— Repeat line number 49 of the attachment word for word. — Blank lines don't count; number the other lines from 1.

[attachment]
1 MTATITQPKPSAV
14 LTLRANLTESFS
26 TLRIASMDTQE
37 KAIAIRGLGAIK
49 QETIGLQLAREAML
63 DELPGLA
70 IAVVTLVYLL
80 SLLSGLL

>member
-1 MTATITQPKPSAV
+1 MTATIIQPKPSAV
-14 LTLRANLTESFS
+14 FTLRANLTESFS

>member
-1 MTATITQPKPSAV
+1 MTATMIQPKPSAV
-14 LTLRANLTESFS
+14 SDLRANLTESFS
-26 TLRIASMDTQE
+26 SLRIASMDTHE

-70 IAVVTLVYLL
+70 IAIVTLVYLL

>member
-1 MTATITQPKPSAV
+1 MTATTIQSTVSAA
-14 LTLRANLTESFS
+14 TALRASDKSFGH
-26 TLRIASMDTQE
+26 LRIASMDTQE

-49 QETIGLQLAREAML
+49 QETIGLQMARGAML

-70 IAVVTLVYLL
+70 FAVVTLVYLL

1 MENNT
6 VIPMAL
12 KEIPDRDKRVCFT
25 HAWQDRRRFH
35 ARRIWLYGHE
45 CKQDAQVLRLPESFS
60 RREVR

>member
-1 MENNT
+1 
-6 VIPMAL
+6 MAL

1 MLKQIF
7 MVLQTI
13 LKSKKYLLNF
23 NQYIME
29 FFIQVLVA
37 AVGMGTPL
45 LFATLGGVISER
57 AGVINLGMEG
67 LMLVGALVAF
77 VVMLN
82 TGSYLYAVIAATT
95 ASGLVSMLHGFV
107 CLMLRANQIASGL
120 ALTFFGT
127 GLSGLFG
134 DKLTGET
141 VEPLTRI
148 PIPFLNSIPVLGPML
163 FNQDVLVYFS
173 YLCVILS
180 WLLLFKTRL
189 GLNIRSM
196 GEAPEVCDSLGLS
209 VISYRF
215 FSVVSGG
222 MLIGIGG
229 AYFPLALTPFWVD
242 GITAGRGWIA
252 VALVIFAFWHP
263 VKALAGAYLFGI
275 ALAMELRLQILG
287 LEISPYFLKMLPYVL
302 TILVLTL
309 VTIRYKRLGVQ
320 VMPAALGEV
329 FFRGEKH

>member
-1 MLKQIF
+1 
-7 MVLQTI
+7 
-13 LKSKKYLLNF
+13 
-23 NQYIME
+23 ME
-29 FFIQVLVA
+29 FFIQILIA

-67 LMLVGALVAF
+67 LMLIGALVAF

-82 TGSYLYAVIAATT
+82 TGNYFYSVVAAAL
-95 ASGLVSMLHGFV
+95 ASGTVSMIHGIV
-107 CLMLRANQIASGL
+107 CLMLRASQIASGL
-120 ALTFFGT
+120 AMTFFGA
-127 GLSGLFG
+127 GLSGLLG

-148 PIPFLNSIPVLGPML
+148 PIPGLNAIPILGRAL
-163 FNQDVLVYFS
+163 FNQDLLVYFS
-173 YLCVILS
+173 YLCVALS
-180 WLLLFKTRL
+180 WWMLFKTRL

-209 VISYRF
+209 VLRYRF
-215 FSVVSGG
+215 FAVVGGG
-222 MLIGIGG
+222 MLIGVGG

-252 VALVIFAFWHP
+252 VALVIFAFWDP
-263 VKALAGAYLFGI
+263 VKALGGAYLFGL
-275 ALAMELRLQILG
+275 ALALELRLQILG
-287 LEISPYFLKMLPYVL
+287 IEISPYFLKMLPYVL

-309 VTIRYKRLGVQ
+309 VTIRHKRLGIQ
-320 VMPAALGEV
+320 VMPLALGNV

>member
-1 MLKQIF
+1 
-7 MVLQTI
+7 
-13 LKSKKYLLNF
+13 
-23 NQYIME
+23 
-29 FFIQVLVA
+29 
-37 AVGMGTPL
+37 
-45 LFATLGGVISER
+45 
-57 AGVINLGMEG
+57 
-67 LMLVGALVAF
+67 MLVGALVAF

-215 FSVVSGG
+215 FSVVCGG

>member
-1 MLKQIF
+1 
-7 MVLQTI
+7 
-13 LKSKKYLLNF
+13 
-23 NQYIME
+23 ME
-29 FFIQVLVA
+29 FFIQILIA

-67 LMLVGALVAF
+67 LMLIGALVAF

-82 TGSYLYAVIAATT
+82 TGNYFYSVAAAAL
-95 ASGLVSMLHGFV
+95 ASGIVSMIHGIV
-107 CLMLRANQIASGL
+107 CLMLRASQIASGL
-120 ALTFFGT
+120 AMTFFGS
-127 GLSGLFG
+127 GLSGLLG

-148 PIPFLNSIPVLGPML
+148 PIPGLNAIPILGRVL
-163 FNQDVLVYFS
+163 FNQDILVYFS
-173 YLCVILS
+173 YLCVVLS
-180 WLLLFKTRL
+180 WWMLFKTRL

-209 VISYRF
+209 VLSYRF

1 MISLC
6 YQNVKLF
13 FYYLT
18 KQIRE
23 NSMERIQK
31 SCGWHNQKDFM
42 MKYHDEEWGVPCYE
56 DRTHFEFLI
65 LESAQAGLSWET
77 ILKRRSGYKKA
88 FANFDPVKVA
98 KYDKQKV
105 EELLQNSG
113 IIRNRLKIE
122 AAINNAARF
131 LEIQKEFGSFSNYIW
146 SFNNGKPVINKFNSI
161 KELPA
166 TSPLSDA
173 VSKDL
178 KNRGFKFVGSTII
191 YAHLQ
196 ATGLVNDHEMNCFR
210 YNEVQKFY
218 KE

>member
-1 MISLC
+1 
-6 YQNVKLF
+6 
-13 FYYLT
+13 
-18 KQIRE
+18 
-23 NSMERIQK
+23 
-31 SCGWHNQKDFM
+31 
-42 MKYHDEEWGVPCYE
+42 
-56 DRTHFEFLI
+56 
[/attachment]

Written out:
23 NQYIME